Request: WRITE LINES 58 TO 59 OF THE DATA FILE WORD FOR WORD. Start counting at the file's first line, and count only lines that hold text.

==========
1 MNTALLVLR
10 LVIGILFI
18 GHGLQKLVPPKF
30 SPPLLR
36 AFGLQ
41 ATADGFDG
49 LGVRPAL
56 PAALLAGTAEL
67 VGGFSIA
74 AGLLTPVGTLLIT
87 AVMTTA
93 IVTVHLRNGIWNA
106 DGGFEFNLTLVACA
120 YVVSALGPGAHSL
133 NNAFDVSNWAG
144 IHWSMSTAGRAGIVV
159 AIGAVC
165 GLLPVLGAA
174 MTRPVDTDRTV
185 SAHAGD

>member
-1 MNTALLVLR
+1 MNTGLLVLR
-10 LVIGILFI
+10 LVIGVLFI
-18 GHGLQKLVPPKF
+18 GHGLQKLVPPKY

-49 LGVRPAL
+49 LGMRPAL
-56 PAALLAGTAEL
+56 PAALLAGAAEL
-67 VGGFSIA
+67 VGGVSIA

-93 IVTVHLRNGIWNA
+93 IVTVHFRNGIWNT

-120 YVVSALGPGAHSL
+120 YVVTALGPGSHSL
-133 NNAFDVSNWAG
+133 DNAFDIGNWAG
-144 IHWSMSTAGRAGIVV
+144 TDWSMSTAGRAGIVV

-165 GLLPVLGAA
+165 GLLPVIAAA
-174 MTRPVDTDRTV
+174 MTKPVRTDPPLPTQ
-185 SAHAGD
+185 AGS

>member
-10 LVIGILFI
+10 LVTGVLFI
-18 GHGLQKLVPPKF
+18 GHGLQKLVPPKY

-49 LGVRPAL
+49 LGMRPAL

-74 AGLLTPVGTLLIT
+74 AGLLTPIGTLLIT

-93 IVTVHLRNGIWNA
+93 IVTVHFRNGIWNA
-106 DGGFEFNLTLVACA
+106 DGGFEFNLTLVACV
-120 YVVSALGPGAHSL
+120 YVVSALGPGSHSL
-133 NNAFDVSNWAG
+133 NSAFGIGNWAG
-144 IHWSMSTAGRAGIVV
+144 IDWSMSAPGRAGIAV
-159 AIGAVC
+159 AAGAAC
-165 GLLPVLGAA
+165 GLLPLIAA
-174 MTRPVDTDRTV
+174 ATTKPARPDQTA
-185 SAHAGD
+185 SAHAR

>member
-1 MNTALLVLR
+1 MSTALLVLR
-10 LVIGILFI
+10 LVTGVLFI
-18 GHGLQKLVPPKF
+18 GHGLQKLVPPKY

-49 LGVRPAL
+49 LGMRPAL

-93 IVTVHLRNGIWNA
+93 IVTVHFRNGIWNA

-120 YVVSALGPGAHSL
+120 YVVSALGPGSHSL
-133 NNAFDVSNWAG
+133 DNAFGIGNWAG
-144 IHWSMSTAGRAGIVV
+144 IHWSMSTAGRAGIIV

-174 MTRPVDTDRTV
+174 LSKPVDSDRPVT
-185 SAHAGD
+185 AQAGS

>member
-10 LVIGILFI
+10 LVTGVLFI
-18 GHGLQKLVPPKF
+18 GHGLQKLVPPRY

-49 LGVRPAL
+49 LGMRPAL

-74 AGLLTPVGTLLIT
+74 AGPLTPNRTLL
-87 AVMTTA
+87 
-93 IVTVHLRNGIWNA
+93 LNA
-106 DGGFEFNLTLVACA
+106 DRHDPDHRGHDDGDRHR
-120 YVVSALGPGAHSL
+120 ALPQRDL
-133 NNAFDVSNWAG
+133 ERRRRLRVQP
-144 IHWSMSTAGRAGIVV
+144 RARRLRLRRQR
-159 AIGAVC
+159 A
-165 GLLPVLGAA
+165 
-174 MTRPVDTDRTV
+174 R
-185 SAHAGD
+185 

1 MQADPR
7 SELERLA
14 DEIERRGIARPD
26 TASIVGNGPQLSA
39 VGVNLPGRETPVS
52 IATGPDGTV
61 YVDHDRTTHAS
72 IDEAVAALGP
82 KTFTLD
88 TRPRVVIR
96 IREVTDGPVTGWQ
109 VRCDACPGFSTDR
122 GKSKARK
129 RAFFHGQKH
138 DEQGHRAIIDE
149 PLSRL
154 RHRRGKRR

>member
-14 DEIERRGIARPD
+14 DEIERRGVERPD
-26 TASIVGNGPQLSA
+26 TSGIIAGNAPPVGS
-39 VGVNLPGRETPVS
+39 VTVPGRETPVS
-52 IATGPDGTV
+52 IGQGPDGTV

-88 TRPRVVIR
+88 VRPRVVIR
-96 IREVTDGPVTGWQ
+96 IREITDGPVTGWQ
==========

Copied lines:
+93 IVTVHFRNGIWNA
-106 DGGFEFNLTLVACA